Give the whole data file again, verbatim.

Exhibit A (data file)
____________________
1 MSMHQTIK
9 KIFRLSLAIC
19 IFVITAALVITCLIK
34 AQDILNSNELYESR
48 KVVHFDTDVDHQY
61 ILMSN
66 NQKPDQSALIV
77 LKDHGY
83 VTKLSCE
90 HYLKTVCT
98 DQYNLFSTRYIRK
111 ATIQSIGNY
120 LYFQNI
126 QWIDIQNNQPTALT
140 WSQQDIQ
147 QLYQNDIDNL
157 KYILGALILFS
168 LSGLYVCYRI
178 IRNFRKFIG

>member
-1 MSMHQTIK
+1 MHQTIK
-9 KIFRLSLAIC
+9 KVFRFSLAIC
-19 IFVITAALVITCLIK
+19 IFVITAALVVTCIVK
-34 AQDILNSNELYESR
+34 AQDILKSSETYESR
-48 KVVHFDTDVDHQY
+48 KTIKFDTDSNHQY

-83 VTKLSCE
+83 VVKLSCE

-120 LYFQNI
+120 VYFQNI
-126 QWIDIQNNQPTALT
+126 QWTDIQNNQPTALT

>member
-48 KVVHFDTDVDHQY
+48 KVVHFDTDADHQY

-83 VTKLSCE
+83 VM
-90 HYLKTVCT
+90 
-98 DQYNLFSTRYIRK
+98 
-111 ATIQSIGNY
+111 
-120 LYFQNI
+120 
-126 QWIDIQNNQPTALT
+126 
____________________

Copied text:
1 MSMHQTIK
9 KIFRLSLAIC
19 IFVITAALVITCLIK
34 AQDILNSNELYESR
48 KVVHFDTDVDHQY
61 ILMSN
66 NQKPDQSALIV
77 LKDHGY
83 VTKLSCE
90 HYLKTVCT
98 DQYNLFSTRYIRK
111 ATIQSIGNY
120 LYFQNI
126 QWIDIQNNQPTALT
140 WSQQDIQ
147 QLYQNDIDNL
157 KYILGALILFS
168 LSGLYVCYRI
178 IRNFRKFIG

>member
-1 MSMHQTIK
+1 MHQTIK
-9 KIFRLSLAIC
+9 KVFRFSLAIC
-19 IFVITAALVITCLIK
+19 IFVITAALVVTCIVK
-34 AQDILNSNELYESR
+34 AQDILKSSETYESR
-48 KVVHFDTDVDHQY
+48 KTIKFDTDSNHQY

-83 VTKLSCE
+83 VVKLSCE

-120 LYFQNI
+120 VYFQNI
-126 QWIDIQNNQPTALT
+126 QWTDIQNNQPTALT

>member
-48 KVVHFDTDVDHQY
+48 KVVHFDTDADHQY

-83 VTKLSCE
+83 VM
-90 HYLKTVCT
+90 
-98 DQYNLFSTRYIRK
+98 
-111 ATIQSIGNY
+111 
-120 LYFQNI
+120 
-126 QWIDIQNNQPTALT
+126 